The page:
Anne Arundel Council to vote on property tax rate

The Anne Arundel County Council is scheduled to vote Tuesday on a proposed 3-cent property tax increase designed to help balance the county's budget, following a recent meeting at which a divided council slashed county spending by more than $19 million.

Despite spending cuts to the community college and the police vehicle fleet, and a delay of construction funding for Severna Park High School, more cuts could be on the horizon. To balance County Executive John R. Leopold's proposed $1.2 billion budget for the next fiscal year, the council could increase the property tax, make more cuts, or approve a combination of the two options.

In a Friday night meeting that ended at midnight, the council made a series of budget cuts, including several spending decreases proposed by County Auditor Teresa Sutherland, who warned that county finances were "unsustainable."

Under Leopold's plan, the county would have its first layoffs in 20 years, cutting 35 employee positions that are vacant and 14 that are now filled. All county employees would be furloughed for 12 days, amounting to a pay cut of about 5 percent.

Leopold's spokesman, Dave Abrams, criticized council efforts to trim the budget. "We're disappointed that the council is micromanaging government operations and making short-sighted decisions that will negatively impact our ability to provide key services," he said.

After hours of delay as council members worked on amendments to the spending plan, the council approved plans that could force Anne Arundel Community College to increase its tuition and give employees a 5 percent cut in pay.

Public schools were spared any further cuts beyond Leopold's proposed $6 million spending decrease over last year. But the council delayed by two years construction of a new school building for Severna Park High, a move that sparked objections from Council Chairman Richard Ladd, a Republican representing the area.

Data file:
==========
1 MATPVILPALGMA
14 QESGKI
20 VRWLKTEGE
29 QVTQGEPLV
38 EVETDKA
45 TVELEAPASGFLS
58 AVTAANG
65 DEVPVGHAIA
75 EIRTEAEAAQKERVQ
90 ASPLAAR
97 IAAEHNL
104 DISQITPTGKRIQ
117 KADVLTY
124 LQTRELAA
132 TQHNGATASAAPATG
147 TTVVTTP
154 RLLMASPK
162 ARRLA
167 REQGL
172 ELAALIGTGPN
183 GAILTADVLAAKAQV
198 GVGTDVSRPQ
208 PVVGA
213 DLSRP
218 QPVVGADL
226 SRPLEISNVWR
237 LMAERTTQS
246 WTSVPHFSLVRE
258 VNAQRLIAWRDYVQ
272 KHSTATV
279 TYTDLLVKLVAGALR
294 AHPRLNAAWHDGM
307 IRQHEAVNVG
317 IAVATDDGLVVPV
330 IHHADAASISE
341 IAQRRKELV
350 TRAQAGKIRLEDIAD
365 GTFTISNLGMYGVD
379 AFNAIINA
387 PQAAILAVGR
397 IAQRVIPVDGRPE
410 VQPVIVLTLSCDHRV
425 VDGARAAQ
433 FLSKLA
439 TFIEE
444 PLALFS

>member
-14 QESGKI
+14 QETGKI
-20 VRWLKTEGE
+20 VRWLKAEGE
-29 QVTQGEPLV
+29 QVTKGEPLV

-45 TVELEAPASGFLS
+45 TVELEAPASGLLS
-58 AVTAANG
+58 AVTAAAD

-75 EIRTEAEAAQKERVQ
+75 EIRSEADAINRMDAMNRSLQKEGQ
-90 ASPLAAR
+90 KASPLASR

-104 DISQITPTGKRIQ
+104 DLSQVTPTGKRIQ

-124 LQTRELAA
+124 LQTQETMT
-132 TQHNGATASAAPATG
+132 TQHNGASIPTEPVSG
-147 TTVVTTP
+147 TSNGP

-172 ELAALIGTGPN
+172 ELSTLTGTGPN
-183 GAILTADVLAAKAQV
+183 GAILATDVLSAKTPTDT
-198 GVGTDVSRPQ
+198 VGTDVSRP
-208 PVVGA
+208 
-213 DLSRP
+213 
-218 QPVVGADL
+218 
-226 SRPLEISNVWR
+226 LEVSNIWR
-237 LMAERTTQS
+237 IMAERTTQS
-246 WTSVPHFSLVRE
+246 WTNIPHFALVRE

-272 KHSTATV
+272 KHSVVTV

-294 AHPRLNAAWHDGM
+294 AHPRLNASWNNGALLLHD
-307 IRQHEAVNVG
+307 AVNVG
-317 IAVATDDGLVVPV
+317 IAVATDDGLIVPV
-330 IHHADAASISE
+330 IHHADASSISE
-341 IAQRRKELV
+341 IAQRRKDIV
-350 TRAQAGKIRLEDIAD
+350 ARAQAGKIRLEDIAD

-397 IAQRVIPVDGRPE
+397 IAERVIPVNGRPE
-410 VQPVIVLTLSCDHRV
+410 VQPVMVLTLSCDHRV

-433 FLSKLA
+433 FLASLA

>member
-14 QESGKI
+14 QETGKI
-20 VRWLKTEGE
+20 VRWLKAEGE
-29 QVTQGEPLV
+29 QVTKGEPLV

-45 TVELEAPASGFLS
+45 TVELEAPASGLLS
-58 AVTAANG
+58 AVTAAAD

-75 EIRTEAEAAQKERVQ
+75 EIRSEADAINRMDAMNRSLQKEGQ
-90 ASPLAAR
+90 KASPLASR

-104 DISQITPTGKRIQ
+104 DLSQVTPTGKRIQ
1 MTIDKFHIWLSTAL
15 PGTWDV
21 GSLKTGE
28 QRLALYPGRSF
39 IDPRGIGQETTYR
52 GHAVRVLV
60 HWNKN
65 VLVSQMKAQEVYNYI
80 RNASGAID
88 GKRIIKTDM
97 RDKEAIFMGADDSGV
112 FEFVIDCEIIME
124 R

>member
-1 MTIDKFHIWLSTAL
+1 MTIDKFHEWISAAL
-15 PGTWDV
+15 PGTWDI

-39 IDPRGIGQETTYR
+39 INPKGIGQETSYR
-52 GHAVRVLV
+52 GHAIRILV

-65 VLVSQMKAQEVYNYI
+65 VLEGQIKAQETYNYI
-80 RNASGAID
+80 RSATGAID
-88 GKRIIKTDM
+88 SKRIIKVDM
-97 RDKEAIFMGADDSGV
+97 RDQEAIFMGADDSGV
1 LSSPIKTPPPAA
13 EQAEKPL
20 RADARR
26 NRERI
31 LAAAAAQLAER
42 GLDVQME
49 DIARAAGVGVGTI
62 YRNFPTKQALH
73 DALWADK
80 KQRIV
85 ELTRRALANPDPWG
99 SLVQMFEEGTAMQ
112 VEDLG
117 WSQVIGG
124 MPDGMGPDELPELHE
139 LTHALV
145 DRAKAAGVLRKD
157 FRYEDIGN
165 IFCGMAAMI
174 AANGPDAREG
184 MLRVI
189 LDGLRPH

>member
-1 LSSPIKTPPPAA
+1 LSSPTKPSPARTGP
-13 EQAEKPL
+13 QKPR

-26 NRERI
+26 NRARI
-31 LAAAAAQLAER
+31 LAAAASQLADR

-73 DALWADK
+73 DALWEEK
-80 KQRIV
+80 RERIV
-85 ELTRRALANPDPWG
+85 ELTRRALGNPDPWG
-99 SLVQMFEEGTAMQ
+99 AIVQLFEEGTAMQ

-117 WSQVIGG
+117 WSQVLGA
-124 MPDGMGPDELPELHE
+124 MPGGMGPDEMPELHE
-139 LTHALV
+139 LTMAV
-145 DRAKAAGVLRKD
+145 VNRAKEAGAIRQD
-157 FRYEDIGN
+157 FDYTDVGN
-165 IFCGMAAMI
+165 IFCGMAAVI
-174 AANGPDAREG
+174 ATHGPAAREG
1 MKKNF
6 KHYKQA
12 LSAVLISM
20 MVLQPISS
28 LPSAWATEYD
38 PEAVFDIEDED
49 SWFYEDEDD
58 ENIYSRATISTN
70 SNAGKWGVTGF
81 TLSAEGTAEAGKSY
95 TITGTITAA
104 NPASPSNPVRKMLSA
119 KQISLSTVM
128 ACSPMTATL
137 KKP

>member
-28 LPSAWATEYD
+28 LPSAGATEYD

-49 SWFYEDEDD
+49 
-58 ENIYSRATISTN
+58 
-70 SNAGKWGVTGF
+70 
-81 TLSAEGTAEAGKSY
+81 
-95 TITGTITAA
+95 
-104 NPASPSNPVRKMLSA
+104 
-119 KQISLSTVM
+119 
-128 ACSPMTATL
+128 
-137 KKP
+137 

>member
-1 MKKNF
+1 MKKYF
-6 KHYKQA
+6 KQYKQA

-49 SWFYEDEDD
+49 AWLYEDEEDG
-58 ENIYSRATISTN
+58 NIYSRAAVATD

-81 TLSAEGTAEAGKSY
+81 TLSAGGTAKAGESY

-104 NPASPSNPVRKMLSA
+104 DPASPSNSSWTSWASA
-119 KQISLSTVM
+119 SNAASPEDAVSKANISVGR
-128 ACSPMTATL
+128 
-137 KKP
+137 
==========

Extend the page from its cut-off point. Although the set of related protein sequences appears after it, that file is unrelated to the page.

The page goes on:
Instead, the council voted to fund construction projects at six elementary schools. Changes to the construction schedule bring it back in line with the county's school construction priority list. Leopold had pushed Severna Park ahead of the elementary schools last year.

Bob Mosier, a spokesman for county school system, said he was "relieved" there weren't more cuts to its budget. Mosier added that the school system advocates for construction funding for all of its schools.

Councilman Jamie Benoit, a two-term Laurel Democrat, called the budget deliberations "one of the toughest years, no question."

"It was a reflection of the fact that the last council, as much as we were colleagues, we were friends," said Benoit. "And that's just not the case now."

Councilman Derek Fink, a Republican from Pasadena, proposed an across-the-board 1 percent spending decrease, which failed in a 4-3 vote.

"We can't afford to have the government that we have," said Fink. "We can't continue to fund the budget using a band-aid approach … there has to be some real structural cuts to the budget."

County budget officer John Hammond decried most of the cuts and lashed out when the council voted to strip department heads of their ability to use county cars.

"If it's cars this year, will it be computers next year?" said Hammond. "Will employees be expected to bring their own computers next year?"

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